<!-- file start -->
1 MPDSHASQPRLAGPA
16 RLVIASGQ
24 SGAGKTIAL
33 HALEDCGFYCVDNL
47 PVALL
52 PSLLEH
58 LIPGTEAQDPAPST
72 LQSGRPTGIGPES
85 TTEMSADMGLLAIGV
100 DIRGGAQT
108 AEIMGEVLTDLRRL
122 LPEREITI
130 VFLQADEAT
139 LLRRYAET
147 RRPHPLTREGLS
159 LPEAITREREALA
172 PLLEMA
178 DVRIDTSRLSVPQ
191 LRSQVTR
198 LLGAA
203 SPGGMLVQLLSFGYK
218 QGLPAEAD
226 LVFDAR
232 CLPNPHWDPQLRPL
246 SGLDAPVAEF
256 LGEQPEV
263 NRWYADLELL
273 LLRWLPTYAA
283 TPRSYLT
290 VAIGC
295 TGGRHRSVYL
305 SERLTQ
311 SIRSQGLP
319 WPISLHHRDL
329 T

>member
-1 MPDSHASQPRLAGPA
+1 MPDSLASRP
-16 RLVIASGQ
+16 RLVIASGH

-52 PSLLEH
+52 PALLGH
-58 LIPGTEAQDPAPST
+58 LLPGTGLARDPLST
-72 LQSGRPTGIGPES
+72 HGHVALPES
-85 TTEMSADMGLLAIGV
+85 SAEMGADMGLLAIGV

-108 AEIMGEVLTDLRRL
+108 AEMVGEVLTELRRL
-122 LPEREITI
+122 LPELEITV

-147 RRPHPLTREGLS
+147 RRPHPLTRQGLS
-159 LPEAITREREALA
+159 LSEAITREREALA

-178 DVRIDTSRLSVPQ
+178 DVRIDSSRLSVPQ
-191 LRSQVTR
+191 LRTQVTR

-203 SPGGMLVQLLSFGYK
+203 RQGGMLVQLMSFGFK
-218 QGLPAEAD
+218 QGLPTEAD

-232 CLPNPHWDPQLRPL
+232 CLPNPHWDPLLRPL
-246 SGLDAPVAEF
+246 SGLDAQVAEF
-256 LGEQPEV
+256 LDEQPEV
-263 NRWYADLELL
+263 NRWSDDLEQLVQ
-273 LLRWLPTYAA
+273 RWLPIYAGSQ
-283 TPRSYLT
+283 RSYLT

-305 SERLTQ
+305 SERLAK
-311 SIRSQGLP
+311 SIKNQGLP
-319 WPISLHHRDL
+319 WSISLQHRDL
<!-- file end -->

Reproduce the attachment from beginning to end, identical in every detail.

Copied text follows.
1 MPDSHASQPRLAGPA
16 RLVIASGQ
24 SGAGKTIAL
33 HALEDCGFYCVDNL
47 PVALL
52 PSLLEH
58 LIPGTEAQDPAPST
72 LQSGRPTGIGPES
85 TTEMSADMGLLAIGV
100 DIRGGAQT
108 AEIMGEVLTDLRRL
122 LPEREITI
130 VFLQADEAT
139 LLRRYAET
147 RRPHPLTREGLS
159 LPEAITREREALA
172 PLLEMA
178 DVRIDTSRLSVPQ
191 LRSQVTR
198 LLGAA
203 SPGGMLVQLLSFGYK
218 QGLPAEAD
226 LVFDAR
232 CLPNPHWDPQLRPL
246 SGLDAPVAEF
256 LGEQPEV
263 NRWYADLELL
273 LLRWLPTYAA
283 TPRSYLT
290 VAIGC
295 TGGRHRSVYL
305 SERLTQ
311 SIRSQGLP
319 WPISLHHRDL
329 T

>member
-1 MPDSHASQPRLAGPA
+1 MPDSLASRP
-16 RLVIASGQ
+16 RLVIASGH

-52 PSLLEH
+52 PALLGH
-58 LIPGTEAQDPAPST
+58 LLPGTGLARDPLST
-72 LQSGRPTGIGPES
+72 HGHVALPES
-85 TTEMSADMGLLAIGV
+85 SAEMGADMGLLAIGV

-108 AEIMGEVLTDLRRL
+108 AEMVGEVLTELRRL
-122 LPEREITI
+122 LPELEITV

-147 RRPHPLTREGLS
+147 RRPHPLTRQGLS
-159 LPEAITREREALA
+159 LSEAITREREALA

-178 DVRIDTSRLSVPQ
+178 DVRIDSSRLSVPQ
-191 LRSQVTR
+191 LRTQVTR

-203 SPGGMLVQLLSFGYK
+203 RQGGMLVQLMSFGFK
-218 QGLPAEAD
+218 QGLPTEAD

-232 CLPNPHWDPQLRPL
+232 CLPNPHWDPLLRPL
-246 SGLDAPVAEF
+246 SGLDAQVAEF
-256 LGEQPEV
+256 LDEQPEV
-263 NRWYADLELL
+263 NRWSDDLEQLVQ
-273 LLRWLPTYAA
+273 RWLPIYAGSQ
-283 TPRSYLT
+283 RSYLT

-305 SERLTQ
+305 SERLAK
-311 SIRSQGLP
+311 SIKNQGLP
-319 WPISLHHRDL
+319 WSISLQHRDL